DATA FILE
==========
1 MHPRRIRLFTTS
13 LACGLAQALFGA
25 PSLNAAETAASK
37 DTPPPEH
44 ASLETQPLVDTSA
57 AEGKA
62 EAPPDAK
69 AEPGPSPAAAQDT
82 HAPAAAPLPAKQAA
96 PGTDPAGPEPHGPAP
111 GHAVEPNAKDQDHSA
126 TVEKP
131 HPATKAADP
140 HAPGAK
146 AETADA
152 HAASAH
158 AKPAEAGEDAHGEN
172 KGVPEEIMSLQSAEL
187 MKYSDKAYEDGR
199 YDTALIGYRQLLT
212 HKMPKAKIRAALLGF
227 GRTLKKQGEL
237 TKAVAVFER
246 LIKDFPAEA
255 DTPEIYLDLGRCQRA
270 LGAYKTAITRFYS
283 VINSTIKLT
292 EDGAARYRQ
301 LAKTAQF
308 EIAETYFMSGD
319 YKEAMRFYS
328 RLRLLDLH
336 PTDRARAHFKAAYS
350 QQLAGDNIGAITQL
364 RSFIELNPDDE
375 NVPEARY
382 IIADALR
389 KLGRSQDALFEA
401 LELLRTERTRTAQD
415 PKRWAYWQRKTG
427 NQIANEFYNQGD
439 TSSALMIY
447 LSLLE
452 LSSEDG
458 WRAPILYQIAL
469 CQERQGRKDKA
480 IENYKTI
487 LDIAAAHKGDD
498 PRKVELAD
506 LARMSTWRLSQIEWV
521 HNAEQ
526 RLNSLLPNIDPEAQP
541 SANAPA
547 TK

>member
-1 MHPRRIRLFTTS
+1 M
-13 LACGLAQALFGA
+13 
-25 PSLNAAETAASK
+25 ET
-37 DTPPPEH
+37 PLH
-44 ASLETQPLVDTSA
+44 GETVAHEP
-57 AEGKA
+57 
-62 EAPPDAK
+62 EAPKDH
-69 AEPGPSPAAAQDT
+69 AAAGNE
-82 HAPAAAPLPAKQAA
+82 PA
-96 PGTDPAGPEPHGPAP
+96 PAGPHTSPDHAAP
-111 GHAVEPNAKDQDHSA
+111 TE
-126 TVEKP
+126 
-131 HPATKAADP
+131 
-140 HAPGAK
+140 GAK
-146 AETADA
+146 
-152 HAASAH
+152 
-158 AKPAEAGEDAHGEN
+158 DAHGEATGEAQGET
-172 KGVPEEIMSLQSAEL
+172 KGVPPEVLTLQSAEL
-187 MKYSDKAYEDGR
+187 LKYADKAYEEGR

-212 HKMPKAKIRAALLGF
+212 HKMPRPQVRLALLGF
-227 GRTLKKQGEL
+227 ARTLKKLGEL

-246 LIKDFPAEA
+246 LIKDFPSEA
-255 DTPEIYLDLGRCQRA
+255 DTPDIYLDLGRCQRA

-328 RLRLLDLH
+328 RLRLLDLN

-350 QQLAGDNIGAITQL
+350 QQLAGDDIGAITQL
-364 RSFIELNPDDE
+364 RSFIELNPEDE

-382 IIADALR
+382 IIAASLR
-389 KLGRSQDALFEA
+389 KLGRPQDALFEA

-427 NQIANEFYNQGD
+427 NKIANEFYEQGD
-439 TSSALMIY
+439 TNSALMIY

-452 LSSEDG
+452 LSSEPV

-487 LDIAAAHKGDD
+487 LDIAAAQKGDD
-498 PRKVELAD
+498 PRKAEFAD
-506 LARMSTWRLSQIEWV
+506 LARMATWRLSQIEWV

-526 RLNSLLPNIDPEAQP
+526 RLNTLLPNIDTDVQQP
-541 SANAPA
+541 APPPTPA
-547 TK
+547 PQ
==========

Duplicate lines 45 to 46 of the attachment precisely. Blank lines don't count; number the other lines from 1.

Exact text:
458 WRAPILYQIAL
469 CQERQGRKDKA